Holocene extinction

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The dodo is a bird that became extinct because of humans.

The Holocene extinction is the human-caused mass extinction of nearly all currently living species. Habitat destruction and over-harvesting are two of the primary causes which drive species extinct. Only 15% of all life has ever been discovered, yet animal species are dying by the millions yearly. This is preventable if mass pollution and mass consumption of the rain forests comes to an end. Sustainable lumber harvesting practices need to become the norm in countries such as Brazil, People's Republic of China, and India.

The Holocene extinction event is one of the greatest dangers mankind faces today. If it is allowed to continue unhindered, it might cause ecosystems on the planet to profoundly collapse. This would cause big problems because we depend on those ecosystems to live.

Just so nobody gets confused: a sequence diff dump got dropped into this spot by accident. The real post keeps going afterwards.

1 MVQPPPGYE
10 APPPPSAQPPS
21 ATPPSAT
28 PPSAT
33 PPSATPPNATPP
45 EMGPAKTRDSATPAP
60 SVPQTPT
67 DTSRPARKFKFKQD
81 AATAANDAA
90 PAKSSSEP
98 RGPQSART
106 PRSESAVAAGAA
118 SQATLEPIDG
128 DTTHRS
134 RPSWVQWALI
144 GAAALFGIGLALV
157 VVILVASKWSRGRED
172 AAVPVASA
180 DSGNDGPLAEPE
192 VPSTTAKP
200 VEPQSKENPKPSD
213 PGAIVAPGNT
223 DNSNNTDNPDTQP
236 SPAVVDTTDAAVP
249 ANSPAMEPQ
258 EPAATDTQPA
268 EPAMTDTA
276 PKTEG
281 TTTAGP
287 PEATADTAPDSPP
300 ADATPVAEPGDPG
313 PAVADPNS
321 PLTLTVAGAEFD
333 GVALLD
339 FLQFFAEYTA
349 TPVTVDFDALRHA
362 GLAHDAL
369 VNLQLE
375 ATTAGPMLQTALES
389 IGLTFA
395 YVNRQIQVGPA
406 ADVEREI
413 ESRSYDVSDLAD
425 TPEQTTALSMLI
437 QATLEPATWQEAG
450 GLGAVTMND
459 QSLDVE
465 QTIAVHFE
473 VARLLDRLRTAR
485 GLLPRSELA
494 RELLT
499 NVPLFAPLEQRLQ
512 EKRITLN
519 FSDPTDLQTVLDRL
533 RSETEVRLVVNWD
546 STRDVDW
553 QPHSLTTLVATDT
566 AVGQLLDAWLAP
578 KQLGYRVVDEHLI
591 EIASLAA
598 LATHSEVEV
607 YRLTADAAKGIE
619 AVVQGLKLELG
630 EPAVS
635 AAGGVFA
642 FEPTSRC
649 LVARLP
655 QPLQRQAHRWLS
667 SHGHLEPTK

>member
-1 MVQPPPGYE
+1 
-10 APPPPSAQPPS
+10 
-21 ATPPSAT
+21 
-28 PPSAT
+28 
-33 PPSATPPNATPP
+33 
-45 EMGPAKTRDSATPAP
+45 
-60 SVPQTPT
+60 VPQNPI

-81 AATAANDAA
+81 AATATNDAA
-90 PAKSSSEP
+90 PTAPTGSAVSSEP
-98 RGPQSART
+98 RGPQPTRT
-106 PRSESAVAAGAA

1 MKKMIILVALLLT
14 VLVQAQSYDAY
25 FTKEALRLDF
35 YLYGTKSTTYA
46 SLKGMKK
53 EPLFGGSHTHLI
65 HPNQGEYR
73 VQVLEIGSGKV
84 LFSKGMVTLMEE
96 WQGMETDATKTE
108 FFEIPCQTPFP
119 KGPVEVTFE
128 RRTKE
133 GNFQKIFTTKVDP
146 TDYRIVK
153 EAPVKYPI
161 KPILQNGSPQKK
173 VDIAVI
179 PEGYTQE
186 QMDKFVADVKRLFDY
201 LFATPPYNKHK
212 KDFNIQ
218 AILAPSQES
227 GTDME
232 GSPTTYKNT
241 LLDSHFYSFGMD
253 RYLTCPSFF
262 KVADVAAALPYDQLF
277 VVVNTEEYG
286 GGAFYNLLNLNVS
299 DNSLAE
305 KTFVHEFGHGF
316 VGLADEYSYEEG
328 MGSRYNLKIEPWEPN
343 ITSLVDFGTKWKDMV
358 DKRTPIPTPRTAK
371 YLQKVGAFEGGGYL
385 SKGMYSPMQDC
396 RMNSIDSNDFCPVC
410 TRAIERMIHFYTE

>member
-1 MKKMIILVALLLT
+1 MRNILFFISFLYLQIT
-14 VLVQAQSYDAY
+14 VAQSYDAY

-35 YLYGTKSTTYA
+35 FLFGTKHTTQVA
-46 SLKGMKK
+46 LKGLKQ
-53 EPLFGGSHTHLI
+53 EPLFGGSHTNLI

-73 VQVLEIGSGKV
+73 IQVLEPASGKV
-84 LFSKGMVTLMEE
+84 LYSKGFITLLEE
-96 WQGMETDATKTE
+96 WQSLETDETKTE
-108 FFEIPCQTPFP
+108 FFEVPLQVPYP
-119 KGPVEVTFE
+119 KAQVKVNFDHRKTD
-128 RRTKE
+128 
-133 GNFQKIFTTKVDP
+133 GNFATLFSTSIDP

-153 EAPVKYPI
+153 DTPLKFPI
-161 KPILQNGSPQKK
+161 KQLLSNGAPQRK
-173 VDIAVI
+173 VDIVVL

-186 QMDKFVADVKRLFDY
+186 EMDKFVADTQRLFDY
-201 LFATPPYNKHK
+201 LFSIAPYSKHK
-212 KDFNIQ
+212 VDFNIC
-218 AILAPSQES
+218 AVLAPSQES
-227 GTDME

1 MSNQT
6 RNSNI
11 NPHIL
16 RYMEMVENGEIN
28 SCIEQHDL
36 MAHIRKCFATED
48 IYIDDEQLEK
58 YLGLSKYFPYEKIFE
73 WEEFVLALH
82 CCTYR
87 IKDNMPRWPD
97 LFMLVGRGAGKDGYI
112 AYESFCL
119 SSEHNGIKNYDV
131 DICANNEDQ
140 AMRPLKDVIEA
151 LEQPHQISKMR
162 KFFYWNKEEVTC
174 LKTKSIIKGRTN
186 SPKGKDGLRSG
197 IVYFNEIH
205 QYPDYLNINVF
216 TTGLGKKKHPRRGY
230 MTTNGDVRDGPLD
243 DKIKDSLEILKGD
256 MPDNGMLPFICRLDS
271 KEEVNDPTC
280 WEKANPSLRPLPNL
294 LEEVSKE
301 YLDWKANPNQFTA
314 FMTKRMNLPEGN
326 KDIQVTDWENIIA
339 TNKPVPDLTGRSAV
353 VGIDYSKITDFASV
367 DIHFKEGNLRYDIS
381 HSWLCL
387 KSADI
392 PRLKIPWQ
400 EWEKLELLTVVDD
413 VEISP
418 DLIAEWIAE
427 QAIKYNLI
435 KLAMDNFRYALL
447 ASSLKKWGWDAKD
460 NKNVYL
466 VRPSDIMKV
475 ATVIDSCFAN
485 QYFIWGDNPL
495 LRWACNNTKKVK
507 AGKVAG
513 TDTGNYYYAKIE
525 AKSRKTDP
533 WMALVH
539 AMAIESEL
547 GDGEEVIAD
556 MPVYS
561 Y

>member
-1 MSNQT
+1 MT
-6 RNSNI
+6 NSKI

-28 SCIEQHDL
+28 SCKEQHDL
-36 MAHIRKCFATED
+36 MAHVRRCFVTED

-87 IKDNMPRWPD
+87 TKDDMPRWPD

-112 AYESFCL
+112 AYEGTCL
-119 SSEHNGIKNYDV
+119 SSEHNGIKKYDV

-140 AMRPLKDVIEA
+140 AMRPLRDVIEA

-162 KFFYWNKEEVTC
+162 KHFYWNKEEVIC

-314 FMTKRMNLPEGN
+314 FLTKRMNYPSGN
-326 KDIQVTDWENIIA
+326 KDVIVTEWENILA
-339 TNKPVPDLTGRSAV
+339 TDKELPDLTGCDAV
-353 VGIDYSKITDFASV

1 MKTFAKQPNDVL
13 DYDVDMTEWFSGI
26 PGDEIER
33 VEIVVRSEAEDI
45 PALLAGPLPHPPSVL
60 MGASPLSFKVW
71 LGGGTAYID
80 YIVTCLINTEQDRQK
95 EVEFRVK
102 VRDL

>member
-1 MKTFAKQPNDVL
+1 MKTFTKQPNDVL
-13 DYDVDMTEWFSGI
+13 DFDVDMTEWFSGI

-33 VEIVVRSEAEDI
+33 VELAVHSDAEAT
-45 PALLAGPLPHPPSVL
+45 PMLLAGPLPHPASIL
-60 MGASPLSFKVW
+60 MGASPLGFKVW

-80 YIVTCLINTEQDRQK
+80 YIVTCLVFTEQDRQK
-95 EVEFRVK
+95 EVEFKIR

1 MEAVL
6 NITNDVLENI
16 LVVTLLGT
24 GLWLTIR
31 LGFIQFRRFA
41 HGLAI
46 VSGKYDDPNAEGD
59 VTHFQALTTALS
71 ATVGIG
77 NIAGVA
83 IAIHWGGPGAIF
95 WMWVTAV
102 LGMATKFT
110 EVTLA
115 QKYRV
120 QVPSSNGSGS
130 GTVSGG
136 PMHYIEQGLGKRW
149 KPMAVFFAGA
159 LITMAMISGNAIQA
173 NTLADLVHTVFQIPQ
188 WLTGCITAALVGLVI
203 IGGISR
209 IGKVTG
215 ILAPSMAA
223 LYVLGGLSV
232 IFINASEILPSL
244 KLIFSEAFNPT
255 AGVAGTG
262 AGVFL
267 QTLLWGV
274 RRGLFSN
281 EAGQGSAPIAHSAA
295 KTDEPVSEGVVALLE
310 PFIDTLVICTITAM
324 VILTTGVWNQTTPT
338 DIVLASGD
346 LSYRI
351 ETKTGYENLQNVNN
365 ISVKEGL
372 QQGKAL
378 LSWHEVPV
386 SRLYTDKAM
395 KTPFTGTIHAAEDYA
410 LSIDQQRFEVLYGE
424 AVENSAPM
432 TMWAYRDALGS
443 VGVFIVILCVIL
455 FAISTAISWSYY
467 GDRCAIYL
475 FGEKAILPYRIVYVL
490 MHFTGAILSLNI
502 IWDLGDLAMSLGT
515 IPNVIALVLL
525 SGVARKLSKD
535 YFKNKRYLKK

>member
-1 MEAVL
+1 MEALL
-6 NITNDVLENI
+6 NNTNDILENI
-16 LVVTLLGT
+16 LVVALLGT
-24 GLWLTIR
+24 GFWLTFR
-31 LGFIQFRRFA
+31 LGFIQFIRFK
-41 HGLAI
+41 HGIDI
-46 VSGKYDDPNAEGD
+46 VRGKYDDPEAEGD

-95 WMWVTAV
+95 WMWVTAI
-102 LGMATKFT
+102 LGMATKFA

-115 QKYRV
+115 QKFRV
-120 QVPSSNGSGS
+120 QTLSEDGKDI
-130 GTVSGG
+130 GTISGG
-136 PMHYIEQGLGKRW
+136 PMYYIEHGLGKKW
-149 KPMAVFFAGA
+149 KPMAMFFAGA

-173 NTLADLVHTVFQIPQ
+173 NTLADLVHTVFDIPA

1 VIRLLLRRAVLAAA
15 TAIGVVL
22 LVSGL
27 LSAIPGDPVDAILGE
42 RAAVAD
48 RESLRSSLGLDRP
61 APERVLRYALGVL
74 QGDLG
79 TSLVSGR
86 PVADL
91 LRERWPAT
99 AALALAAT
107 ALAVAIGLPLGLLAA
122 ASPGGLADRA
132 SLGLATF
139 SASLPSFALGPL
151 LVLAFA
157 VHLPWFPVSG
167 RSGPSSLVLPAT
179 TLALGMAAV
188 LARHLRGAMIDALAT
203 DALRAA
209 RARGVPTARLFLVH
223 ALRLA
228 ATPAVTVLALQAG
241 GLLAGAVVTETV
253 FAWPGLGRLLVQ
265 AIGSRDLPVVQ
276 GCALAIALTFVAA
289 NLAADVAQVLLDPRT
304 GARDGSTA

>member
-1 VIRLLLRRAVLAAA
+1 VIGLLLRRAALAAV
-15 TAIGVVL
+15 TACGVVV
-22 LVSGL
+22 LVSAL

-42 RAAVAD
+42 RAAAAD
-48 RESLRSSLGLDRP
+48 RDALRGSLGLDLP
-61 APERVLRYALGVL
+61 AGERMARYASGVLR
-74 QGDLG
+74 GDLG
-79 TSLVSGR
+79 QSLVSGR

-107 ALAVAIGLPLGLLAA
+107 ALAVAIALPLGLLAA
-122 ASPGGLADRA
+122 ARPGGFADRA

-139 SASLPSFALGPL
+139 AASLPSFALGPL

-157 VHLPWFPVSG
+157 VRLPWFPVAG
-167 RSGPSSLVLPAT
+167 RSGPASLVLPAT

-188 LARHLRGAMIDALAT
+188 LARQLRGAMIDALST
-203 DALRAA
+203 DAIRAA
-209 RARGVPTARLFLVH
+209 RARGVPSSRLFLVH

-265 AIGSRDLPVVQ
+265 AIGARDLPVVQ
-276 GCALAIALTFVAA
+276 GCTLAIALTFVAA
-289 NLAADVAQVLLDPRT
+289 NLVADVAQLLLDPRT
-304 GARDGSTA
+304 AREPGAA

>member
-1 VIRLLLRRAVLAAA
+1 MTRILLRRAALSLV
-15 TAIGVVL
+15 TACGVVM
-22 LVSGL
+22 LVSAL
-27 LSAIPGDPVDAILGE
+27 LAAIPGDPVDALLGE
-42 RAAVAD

America's forests were almost entirely destroyed in around 200 years. A completely virgin continent of wilderness before the settlers arrived, now America's natural herds of bison which once numbered in the tens of millions have been reduced to a population of around 200,000. Bald eagles have similarly suffered a 99% decline in their population since European settlers arrived.

The majority of our medicines come from exotic plants and animals, such as the horseshoe crab whose blue blood is used to test for impurities in new medical vaccines. Every seemingly insignificant bird or insect driven to extinction could have potentially contained a cure for cancer, conceivably even a key to greatly extending human life capacities or fundamentally improving the quality of life for people the world over.